Outline how the benefits of your chosen solution are aligned with the company’s needs, policy and organization’s strategic plan. Establish these structured benefits with important backgrounds and supporting information. Data during the selection of the right solution might help you tremendously for this. Try to reflect the benefits as SMART (specific, measurable, attainable, relevant and time-bound) for better acceptance.
2. Cost-Benefit Analysis (CBA)
In this analysis, one tries to find out if the benefits or returns outweigh the projected or estimated costs and also compares the investments on the alternative solutions. To estimate the cost of the project, a person can use the Top-Down Approach (Delphi technique, Analogous technique) which is practical at the decision-making stage, or the Bottom-Up Approach (Template technique, Parametric technique) when detailed data is available for all the work packages for better accuracy. Next, find out the benefits as a dollar amount and then tally with the estimated cost. If benefits outweigh the cost, then you just established a business case for the chosen solution. You might need few other indices as well to make the case even stronger, like net present value (NPV), internal rate of return (IRR), return on investment (ROI), payback period, etc. If you have more than one solution to solve a problem, then you can compare the above data for a better business case.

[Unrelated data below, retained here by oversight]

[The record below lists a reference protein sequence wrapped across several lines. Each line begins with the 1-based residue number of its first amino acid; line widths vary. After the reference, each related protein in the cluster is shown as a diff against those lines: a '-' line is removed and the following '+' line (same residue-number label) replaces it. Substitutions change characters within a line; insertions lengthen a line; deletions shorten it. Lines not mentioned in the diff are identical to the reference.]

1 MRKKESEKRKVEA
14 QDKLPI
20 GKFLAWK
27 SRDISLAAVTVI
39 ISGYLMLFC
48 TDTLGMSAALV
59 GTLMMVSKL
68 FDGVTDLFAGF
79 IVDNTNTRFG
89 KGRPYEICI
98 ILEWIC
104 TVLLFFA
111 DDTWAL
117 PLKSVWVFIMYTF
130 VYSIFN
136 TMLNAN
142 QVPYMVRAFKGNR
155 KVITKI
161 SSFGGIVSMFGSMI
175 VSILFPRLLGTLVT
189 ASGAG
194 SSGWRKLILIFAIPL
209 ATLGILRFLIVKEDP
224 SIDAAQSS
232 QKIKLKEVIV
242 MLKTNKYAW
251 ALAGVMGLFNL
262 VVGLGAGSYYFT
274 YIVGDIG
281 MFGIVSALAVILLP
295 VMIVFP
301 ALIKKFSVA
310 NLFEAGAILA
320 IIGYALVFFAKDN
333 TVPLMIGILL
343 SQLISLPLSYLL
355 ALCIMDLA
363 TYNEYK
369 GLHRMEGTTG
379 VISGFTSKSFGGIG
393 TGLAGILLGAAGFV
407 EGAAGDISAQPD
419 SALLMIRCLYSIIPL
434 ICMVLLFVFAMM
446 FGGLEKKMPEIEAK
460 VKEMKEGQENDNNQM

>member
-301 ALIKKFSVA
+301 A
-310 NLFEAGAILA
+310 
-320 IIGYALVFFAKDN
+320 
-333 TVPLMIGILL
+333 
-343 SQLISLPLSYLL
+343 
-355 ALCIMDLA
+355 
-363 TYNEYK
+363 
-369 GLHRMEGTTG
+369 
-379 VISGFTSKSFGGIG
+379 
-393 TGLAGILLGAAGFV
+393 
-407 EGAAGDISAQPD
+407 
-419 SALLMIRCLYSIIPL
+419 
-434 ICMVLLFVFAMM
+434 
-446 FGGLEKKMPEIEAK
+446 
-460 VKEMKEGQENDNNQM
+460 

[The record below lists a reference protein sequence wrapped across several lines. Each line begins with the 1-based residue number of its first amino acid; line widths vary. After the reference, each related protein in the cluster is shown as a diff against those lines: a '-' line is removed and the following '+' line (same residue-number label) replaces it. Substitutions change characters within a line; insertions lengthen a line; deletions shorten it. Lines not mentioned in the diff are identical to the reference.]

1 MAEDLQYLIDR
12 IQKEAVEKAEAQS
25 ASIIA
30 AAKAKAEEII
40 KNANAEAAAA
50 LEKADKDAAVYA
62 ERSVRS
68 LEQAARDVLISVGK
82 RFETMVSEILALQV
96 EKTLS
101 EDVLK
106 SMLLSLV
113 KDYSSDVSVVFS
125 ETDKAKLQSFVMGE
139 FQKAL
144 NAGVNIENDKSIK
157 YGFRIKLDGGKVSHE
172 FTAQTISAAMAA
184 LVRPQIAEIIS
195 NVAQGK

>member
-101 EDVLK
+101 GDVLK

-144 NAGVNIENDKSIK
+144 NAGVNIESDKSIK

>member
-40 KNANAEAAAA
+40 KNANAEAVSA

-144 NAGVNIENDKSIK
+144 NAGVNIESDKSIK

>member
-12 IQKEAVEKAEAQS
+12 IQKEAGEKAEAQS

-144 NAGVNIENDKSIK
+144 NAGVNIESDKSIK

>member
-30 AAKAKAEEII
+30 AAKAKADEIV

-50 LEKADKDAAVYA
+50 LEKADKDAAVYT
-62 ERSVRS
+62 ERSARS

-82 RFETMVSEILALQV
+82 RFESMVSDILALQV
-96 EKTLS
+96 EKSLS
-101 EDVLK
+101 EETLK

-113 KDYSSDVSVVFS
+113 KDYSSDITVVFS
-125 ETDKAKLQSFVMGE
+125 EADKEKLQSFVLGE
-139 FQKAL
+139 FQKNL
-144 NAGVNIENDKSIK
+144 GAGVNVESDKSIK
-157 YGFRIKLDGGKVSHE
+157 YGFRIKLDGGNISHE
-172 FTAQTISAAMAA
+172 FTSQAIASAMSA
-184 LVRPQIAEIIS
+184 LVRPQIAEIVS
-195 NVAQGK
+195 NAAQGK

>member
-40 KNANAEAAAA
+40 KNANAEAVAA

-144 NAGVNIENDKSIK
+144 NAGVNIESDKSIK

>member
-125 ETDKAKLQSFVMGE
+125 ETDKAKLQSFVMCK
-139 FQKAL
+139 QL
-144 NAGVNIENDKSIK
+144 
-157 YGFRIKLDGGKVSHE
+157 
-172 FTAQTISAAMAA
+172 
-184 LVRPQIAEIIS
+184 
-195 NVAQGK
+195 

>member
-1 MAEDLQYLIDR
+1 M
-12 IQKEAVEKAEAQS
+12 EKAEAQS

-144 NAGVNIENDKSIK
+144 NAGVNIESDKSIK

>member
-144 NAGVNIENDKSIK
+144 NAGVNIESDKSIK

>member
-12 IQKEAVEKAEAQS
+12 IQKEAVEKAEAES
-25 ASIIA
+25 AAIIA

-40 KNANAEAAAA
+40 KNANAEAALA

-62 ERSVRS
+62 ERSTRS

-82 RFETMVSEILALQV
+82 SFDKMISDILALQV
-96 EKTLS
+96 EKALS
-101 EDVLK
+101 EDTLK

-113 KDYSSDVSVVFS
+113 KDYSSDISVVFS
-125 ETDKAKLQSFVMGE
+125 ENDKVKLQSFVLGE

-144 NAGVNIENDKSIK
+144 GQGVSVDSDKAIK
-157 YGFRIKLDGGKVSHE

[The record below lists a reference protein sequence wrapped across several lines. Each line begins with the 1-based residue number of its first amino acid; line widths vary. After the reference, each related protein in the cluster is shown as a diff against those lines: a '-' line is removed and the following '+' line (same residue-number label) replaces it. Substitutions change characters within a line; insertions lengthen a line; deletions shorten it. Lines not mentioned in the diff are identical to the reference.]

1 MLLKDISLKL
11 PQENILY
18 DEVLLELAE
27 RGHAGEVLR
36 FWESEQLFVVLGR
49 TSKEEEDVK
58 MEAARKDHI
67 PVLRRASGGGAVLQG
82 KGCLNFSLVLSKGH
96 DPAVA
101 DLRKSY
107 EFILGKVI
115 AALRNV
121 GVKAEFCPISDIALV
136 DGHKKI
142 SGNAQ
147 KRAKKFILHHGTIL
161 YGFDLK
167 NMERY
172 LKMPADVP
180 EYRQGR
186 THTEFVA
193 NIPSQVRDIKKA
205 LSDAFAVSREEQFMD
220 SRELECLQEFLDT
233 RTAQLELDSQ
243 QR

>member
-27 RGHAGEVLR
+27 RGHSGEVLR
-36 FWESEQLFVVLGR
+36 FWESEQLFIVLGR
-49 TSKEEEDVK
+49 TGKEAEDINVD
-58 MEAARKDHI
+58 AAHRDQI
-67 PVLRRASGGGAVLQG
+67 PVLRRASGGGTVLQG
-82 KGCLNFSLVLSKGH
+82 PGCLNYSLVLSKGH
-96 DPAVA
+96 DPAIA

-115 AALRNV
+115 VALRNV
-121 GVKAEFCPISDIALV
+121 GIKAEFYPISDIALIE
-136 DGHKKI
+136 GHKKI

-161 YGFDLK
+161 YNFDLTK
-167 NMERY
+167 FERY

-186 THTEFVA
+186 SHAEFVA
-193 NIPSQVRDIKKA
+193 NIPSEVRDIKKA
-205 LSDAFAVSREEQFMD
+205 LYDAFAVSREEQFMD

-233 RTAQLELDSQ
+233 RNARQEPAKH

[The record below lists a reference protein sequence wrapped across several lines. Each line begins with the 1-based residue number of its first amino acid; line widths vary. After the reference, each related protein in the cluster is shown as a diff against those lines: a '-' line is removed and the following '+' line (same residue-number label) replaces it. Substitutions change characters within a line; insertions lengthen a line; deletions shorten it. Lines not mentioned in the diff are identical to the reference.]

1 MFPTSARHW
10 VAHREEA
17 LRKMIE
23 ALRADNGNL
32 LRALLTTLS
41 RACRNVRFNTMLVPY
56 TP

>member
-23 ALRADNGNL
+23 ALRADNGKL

3. Cost-effectiveness Analysis (CEA)
CEA is generally used instead of CBA when it’s not possible or realistic or inappropriate to assign a monetary value to the outcomes. It is often used in the health sector where outcomes are generally measured with quality-adjusted life years (QALY). However, this can be used to make your business case by showing how many lives could be saved. Lost time injuries would be avoided or how much carbon footprint could be reduced per unit of investment.
Based on the above data, senior management can easily evaluate a ‘Go/No Go’ decision for the solution(s). It’s very likely to get a ‘Go’ decision for a scenario where the solution passed the risk criteria with a robust business case and effective stakeholder management.